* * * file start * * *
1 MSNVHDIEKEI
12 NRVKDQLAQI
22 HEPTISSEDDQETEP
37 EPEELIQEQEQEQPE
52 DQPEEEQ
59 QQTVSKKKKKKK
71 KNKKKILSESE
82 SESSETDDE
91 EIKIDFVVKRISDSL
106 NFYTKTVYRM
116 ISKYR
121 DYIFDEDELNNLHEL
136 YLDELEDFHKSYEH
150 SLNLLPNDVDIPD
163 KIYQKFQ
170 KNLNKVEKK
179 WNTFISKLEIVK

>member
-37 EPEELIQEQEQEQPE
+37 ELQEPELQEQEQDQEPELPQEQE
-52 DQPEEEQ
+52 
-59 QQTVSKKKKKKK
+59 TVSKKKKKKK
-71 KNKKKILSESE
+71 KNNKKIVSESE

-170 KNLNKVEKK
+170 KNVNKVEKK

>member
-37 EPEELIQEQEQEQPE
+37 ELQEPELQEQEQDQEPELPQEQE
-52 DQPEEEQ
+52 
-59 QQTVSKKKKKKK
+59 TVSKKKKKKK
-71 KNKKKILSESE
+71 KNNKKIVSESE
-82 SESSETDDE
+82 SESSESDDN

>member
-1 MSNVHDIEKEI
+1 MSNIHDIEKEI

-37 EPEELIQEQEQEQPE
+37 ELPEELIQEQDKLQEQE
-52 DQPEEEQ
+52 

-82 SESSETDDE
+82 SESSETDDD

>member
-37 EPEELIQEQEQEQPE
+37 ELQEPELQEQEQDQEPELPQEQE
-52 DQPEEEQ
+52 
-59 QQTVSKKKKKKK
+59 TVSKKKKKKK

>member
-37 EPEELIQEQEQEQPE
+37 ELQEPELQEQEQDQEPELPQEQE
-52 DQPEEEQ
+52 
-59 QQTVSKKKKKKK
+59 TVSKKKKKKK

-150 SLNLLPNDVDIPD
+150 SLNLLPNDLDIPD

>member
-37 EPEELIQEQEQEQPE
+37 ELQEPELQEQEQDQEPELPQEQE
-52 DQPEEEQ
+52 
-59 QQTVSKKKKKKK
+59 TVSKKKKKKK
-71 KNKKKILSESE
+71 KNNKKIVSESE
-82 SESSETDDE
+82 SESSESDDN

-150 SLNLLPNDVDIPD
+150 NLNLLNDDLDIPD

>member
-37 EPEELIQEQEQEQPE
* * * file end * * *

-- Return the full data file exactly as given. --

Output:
1 MSNVHDIEKEI
12 NRVKDQLAQI
22 HEPTISSEDDQETEP
37 EPEELIQEQEQEQPE
52 DQPEEEQ
59 QQTVSKKKKKKK
71 KNKKKILSESE
82 SESSETDDE
91 EIKIDFVVKRISDSL
106 NFYTKTVYRM
116 ISKYR
121 DYIFDEDELNNLHEL
136 YLDELEDFHKSYEH
150 SLNLLPNDVDIPD
163 KIYQKFQ
170 KNLNKVEKK
179 WNTFISKLEIVK

>member
-37 EPEELIQEQEQEQPE
+37 ELQEPELQEQEQDQEPELPQEQE
-52 DQPEEEQ
+52 
-59 QQTVSKKKKKKK
+59 TVSKKKKKKK
-71 KNKKKILSESE
+71 KNNKKIVSESE

-170 KNLNKVEKK
+170 KNVNKVEKK

>member
-37 EPEELIQEQEQEQPE
+37 ELQEPELQEQEQDQEPELPQEQE
-52 DQPEEEQ
+52 
-59 QQTVSKKKKKKK
+59 TVSKKKKKKK
-71 KNKKKILSESE
+71 KNNKKIVSESE
-82 SESSETDDE
+82 SESSESDDN

>member
-1 MSNVHDIEKEI
+1 MSNIHDIEKEI

-37 EPEELIQEQEQEQPE
+37 ELPEELIQEQDKLQEQE
-52 DQPEEEQ
+52 

-82 SESSETDDE
+82 SESSETDDD

>member
-37 EPEELIQEQEQEQPE
+37 ELQEPELQEQEQDQEPELPQEQE
-52 DQPEEEQ
+52 
-59 QQTVSKKKKKKK
+59 TVSKKKKKKK

>member
-37 EPEELIQEQEQEQPE
+37 ELQEPELQEQEQDQEPELPQEQE
-52 DQPEEEQ
+52 
-59 QQTVSKKKKKKK
+59 TVSKKKKKKK

-150 SLNLLPNDVDIPD
+150 SLNLLPNDLDIPD

>member
-37 EPEELIQEQEQEQPE
+37 ELQEPELQEQEQDQEPELPQEQE
-52 DQPEEEQ
+52 
-59 QQTVSKKKKKKK
+59 TVSKKKKKKK
-71 KNKKKILSESE
+71 KNNKKIVSESE
-82 SESSETDDE
+82 SESSESDDN

-150 SLNLLPNDVDIPD
+150 NLNLLNDDLDIPD

>member
-37 EPEELIQEQEQEQPE